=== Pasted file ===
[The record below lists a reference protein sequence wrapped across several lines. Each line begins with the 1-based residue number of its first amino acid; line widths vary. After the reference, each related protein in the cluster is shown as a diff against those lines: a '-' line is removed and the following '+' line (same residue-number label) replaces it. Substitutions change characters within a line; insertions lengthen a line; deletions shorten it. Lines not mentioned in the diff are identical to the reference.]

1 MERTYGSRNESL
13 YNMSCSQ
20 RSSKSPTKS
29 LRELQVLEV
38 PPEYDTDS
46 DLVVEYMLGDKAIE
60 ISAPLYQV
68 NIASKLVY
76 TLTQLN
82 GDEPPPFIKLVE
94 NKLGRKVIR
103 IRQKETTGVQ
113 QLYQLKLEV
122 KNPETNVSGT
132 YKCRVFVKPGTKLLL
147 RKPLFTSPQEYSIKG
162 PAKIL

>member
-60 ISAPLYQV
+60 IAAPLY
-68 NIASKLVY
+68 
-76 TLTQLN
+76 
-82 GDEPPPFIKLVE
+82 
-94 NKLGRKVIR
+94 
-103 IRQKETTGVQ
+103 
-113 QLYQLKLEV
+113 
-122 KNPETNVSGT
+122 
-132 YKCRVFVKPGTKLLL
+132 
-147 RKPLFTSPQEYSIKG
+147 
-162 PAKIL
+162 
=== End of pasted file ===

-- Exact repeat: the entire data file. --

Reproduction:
[The record below lists a reference protein sequence wrapped across several lines. Each line begins with the 1-based residue number of its first amino acid; line widths vary. After the reference, each related protein in the cluster is shown as a diff against those lines: a '-' line is removed and the following '+' line (same residue-number label) replaces it. Substitutions change characters within a line; insertions lengthen a line; deletions shorten it. Lines not mentioned in the diff are identical to the reference.]

1 MERTYGSRNESL
13 YNMSCSQ
20 RSSKSPTKS
29 LRELQVLEV
38 PPEYDTDS
46 DLVVEYMLGDKAIE
60 ISAPLYQV
68 NIASKLVY
76 TLTQLN
82 GDEPPPFIKLVE
94 NKLGRKVIR
103 IRQKETTGVQ
113 QLYQLKLEV
122 KNPETNVSGT
132 YKCRVFVKPGTKLLL
147 RKPLFTSPQEYSIKG
162 PAKIL

>member
-60 ISAPLYQV
+60 IAAPLY
-68 NIASKLVY
+68 
-76 TLTQLN
+76 
-82 GDEPPPFIKLVE
+82 
-94 NKLGRKVIR
+94 
-103 IRQKETTGVQ
+103 
-113 QLYQLKLEV
+113 
-122 KNPETNVSGT
+122 
-132 YKCRVFVKPGTKLLL
+132 
-147 RKPLFTSPQEYSIKG
+147 
-162 PAKIL
+162 